In March 1986, Yuri Dubinin arrived in New York to assume his post as the Soviet ambassador to the United Nations. Dubinin’s daughter, Natalia, was already a diplomat serving at the Soviet mission, and she picked her father up at the airport and drove him into a city to which he’d never before been. (He wouldn’t stay long—within weeks of his arrival, Dubinin was reposted as Soviet ambassador to the United States and relocated to Washington, D.C.) Their first stop, Natalia told the newspaper Komsomolskaya Pravda, was a Tetris-like black skyscraper on Fifth Avenue. Professing himself impressed by what he saw in this monument to American capitalism, the graying apparatchik asked to meet its owner. So the Dubinins traveled to the top floor and were introduced to Donald Trump.
It was a mutually delightful encounter. “The first thing I saw in the city is your tower,” the ambassador exclaimed to the developer (it must have been an exceptionally cloudy day on the Grand Central Parkway). “Trump melted at once,” Natalia recalled. “He is an emotional person, somewhat impulsive. He needs recognition. And, of course, when he gets it he likes it. My father’s visit worked on him like honey to a bee.”
A year later, in 1987, Trump would visit Moscow for the first time. As his ghostwriter, Tony Schwartz wrote in The Art of the Deal—which, in fact, elides this encounter and places Trump’s first meeting with Dubinin at a lunch six months later—that Trump talked “about building a large luxury hotel, across the street from the Kremlin, in partnership with the Soviet government.” A few moments of preying upon Trump’s vanity had gotten him to Moscow; preying upon his greed would do the rest.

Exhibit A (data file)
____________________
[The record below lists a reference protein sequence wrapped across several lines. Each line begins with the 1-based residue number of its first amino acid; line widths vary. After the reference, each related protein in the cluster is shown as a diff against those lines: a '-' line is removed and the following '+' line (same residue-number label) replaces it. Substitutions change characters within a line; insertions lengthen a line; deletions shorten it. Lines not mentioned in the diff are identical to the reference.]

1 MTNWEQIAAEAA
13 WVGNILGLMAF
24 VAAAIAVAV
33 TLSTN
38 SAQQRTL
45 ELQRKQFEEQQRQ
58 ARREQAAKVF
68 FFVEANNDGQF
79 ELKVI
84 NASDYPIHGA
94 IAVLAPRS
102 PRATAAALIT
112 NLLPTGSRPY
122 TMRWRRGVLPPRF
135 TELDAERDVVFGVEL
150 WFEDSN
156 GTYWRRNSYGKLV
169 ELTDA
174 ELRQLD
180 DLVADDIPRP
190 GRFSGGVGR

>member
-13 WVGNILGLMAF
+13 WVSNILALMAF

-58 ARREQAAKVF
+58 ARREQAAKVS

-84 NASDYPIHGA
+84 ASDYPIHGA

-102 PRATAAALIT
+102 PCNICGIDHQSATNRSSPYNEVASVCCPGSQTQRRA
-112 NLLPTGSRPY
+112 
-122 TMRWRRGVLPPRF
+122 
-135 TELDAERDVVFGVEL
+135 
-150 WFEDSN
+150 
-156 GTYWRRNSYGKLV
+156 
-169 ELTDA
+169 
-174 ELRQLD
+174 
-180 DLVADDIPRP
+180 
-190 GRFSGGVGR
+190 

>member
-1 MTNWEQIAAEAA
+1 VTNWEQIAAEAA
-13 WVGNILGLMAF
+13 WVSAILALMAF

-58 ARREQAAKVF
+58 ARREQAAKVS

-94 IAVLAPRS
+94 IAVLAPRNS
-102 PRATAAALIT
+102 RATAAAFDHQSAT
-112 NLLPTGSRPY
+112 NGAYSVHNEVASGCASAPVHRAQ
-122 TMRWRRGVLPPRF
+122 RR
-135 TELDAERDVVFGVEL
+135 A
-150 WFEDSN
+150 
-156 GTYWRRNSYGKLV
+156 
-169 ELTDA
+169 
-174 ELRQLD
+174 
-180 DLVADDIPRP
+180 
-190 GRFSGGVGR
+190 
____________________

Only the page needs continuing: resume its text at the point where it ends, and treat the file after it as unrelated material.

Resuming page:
By this point, Trump was well known to Soviet intelligence. For a decade already, the Czech secret police, the StB, had maintained a file on him, following his marriage to Czechoslovakian native Ivana Zelníčková in 1977, and like other Warsaw Pact intelligence services, the StB was wholly subordinate to the KGB. And as the British journalist Luke Harding has observed, while Dubinin had no discernible ties to the Lubyanka, the FSB’s Moscow headquarters (formerly the KGB’s), that doesn’t necessarily mean that Natalia, who was serving on the Soviet delegation to the United Nations when her father arrived in New York, was purely a diplomat. In the Soviet era, as with Russia’s delegation today, the UN mission was rife with spies for both the KGB and GRU, Soviet military intelligence, many of them residing in the same building in the Riverdale neighborhood of the Bronx. Dubinin’s other daughter, Irina, later confirmed that her father’s express purpose was “to make contact with America’s business elite.” [Continue reading…]